I would suggest that you return all such materials and inform your employer that going forward you will no longer be keeping any materials, and that you're happy to comply with his instructions, but do so under duress as regards any rights or usage he/she might profit on after the fact.

In such case, you could clearly state that this arrangement predated any legal action, the real exposure to which would be having to hire an attorney to defend yourself. Your employer presumably has E&E insurance to at least cover legal their expense in this situation.

I believe ultimately legal exposure would be "shared" by all who profit by the sale of the footage, whereas you could properly maintain you had and have no knowledge of what your employer did after the production of the materials, and that you were just following their instructions.

I'm not a lawyer, but I too have warned employers (often as a contractor not necessarily as an employee) that they are breaking the law, such as shooting on private property and/or recording audio in a two-party state without consent, but don't necessarily want to refuse to do what they ask, as I don't want to alienate a client.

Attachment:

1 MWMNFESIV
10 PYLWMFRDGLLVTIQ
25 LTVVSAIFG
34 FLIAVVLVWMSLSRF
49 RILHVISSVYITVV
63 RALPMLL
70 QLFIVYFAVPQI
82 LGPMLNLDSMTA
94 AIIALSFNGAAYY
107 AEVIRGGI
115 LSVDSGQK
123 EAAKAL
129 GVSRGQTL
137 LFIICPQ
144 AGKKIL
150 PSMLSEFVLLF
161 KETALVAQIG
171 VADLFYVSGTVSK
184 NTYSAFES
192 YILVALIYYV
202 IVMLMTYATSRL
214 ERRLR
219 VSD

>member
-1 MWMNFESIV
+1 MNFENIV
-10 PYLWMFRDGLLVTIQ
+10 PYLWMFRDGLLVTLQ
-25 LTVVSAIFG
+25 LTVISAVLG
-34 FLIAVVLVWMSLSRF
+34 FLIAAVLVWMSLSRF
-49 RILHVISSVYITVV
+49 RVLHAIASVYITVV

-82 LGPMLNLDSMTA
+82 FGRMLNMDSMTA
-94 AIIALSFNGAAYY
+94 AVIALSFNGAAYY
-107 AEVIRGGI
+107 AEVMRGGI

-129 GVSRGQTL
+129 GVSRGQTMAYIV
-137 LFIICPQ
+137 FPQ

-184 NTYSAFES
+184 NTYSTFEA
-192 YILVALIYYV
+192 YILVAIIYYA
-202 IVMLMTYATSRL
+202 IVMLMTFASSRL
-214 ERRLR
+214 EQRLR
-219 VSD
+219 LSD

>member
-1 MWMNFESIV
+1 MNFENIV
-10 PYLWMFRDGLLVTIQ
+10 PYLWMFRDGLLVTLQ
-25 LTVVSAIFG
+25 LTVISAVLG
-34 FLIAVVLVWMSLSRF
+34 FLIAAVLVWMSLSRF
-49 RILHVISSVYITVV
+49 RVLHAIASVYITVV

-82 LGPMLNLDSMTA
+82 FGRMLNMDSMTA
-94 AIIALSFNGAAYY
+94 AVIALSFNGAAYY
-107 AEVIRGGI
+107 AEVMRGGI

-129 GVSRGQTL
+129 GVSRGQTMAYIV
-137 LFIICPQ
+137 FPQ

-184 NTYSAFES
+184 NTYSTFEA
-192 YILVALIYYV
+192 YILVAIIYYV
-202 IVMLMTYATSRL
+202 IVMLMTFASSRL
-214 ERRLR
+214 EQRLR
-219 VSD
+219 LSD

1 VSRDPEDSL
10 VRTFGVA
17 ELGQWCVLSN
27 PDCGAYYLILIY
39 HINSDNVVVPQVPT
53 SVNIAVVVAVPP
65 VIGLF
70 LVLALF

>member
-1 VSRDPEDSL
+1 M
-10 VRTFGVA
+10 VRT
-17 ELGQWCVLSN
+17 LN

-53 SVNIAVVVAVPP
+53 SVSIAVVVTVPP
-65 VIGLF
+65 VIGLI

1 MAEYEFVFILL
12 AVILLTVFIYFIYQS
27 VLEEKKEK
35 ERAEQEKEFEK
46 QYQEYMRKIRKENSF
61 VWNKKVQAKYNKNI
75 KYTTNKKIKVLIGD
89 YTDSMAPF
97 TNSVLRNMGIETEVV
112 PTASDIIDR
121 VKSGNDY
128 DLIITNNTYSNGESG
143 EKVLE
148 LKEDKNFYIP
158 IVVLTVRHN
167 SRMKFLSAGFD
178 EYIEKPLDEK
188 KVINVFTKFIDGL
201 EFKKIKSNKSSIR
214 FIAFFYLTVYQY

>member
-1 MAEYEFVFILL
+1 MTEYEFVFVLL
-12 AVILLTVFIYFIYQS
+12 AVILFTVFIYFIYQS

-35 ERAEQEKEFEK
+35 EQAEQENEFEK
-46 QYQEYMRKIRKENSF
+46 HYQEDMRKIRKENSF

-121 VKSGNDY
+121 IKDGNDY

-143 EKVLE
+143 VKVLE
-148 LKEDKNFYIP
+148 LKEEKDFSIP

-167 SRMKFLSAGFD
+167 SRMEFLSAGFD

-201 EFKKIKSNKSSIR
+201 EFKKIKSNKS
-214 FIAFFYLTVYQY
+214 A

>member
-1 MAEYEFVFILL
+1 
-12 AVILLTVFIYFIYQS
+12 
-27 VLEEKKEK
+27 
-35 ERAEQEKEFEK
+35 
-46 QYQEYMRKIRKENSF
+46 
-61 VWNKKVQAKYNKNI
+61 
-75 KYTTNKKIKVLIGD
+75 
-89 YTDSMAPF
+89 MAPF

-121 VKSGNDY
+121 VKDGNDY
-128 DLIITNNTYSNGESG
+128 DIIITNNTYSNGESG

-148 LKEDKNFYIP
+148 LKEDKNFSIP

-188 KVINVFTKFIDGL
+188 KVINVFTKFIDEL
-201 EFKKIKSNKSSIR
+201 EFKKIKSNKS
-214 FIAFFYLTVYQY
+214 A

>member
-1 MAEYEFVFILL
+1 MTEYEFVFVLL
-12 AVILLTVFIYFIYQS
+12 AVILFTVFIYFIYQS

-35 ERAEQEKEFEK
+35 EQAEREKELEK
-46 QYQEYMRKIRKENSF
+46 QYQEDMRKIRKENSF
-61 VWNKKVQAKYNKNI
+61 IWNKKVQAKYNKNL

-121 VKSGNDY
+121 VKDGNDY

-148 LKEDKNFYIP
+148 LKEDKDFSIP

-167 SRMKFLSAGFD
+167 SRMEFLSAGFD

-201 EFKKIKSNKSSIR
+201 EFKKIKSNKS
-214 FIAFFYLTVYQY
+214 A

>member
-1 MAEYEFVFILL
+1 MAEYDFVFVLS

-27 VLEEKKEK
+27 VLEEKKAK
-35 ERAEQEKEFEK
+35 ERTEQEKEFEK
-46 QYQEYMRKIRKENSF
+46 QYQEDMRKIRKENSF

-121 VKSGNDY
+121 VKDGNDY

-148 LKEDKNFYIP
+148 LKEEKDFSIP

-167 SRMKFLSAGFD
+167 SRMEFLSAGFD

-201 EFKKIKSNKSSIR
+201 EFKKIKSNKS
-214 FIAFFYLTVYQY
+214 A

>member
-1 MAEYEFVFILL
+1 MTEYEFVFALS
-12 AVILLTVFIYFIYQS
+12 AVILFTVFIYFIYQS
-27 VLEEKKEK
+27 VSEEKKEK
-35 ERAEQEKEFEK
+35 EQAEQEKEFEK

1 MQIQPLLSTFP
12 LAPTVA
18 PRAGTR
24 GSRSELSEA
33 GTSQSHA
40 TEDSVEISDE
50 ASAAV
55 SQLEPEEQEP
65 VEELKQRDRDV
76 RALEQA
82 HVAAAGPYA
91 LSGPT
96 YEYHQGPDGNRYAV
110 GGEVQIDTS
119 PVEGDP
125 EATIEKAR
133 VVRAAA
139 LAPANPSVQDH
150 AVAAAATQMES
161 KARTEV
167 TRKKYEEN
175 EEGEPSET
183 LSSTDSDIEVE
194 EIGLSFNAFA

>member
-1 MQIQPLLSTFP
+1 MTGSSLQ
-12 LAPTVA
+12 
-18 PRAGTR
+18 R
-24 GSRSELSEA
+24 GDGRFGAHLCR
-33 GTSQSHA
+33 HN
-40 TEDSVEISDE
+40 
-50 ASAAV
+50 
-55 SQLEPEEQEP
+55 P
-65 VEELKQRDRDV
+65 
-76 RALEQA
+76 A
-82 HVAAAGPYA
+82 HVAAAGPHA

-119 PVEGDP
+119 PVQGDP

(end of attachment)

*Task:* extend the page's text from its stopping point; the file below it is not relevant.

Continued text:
This is slightly different if the client is a news company or organization, which embodies other protections from the First Amendment that are not accorded to a profit making commercial entity.

JHMO

JS



Return to posts index

Bryce Douglass
Re: Filming laws when being hired by other people/businesses
on Jan 10, 2019 at 2:14:55 pm

[john sharaf] "The disturbing part of your question to me is that you "keep or split rights" to materials you shoot as an employee."

Not sure why you assumed there is no contract. In fact there is an agreement in writing to splitting the rights etc

Bryce


Return to posts index


john sharaf